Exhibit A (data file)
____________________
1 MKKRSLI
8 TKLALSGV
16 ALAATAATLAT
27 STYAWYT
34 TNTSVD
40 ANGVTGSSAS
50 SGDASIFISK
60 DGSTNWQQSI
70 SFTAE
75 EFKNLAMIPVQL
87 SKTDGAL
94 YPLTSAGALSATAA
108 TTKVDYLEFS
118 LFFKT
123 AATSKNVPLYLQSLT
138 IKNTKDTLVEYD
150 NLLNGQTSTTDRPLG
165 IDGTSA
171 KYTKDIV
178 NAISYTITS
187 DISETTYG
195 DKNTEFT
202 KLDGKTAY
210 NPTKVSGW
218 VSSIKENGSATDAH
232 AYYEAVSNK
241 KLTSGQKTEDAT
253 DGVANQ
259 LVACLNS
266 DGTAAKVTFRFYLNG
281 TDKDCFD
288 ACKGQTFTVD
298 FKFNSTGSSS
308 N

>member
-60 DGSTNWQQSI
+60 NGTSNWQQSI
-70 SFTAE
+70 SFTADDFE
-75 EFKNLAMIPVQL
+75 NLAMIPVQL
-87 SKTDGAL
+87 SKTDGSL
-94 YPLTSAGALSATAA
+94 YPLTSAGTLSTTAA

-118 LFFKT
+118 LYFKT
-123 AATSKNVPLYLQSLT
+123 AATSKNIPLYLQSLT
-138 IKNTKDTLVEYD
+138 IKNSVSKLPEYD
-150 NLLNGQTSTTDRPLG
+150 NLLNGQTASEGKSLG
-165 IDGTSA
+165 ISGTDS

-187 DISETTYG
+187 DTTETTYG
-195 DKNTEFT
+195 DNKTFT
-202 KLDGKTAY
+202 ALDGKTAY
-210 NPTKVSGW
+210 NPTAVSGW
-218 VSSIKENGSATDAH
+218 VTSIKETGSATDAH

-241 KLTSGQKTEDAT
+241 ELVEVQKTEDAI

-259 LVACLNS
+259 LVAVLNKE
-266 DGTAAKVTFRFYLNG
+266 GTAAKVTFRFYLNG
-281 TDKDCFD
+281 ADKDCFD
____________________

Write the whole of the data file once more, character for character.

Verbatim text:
1 MKKRSLI
8 TKLALSGV
16 ALAATAATLAT
27 STYAWYT
34 TNTSVD
40 ANGVTGSSAS
50 SGDASIFISK
60 DGSTNWQQSI
70 SFTAE
75 EFKNLAMIPVQL
87 SKTDGAL
94 YPLTSAGALSATAA
108 TTKVDYLEFS
118 LFFKT
123 AATSKNVPLYLQSLT
138 IKNTKDTLVEYD
150 NLLNGQTSTTDRPLG
165 IDGTSA
171 KYTKDIV
178 NAISYTITS
187 DISETTYG
195 DKNTEFT
202 KLDGKTAY
210 NPTKVSGW
218 VSSIKENGSATDAH
232 AYYEAVSNK
241 KLTSGQKTEDAT
253 DGVANQ
259 LVACLNS
266 DGTAAKVTFRFYLNG
281 TDKDCFD
288 ACKGQTFTVD
298 FKFNSTGSSS
308 N

>member
-60 DGSTNWQQSI
+60 NGTSNWQQSI
-70 SFTAE
+70 SFTADDFE
-75 EFKNLAMIPVQL
+75 NLAMIPVQL
-87 SKTDGAL
+87 SKTDGSL
-94 YPLTSAGALSATAA
+94 YPLTSAGTLSTTAA

-118 LFFKT
+118 LYFKT
-123 AATSKNVPLYLQSLT
+123 AATSKNIPLYLQSLT
-138 IKNTKDTLVEYD
+138 IKNSVSKLPEYD
-150 NLLNGQTSTTDRPLG
+150 NLLNGQTASEGKSLG
-165 IDGTSA
+165 ISGTDS

-187 DISETTYG
+187 DTTETTYG
-195 DKNTEFT
+195 DNKTFT
-202 KLDGKTAY
+202 ALDGKTAY
-210 NPTKVSGW
+210 NPTAVSGW
-218 VSSIKENGSATDAH
+218 VTSIKETGSATDAH

-241 KLTSGQKTEDAT
+241 ELVEVQKTEDAI

-259 LVACLNS
+259 LVAVLNKE
-266 DGTAAKVTFRFYLNG
+266 GTAAKVTFRFYLNG
-281 TDKDCFD
+281 ADKDCFD